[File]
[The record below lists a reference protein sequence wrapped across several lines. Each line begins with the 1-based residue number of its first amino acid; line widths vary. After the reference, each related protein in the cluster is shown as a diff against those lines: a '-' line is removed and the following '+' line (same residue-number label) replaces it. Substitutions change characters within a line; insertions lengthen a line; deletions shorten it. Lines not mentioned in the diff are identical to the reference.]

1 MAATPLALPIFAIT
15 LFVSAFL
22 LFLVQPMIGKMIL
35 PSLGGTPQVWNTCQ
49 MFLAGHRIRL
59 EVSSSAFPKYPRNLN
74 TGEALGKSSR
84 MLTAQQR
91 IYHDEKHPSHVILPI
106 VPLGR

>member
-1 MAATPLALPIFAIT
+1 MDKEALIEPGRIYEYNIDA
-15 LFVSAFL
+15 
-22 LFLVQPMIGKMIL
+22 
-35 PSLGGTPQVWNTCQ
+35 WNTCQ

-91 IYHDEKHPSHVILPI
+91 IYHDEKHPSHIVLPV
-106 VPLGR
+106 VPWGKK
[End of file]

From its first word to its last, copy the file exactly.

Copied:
[The record below lists a reference protein sequence wrapped across several lines. Each line begins with the 1-based residue number of its first amino acid; line widths vary. After the reference, each related protein in the cluster is shown as a diff against those lines: a '-' line is removed and the following '+' line (same residue-number label) replaces it. Substitutions change characters within a line; insertions lengthen a line; deletions shorten it. Lines not mentioned in the diff are identical to the reference.]

1 MAATPLALPIFAIT
15 LFVSAFL
22 LFLVQPMIGKMIL
35 PSLGGTPQVWNTCQ
49 MFLAGHRIRL
59 EVSSSAFPKYPRNLN
74 TGEALGKSSR
84 MLTAQQR
91 IYHDEKHPSHVILPI
106 VPLGR

>member
-1 MAATPLALPIFAIT
+1 MDKEALIEPGRIYEYNIDA
-15 LFVSAFL
+15 
-22 LFLVQPMIGKMIL
+22 
-35 PSLGGTPQVWNTCQ
+35 WNTCQ

-91 IYHDEKHPSHVILPI
+91 IYHDEKHPSHIVLPV
-106 VPLGR
+106 VPWGKK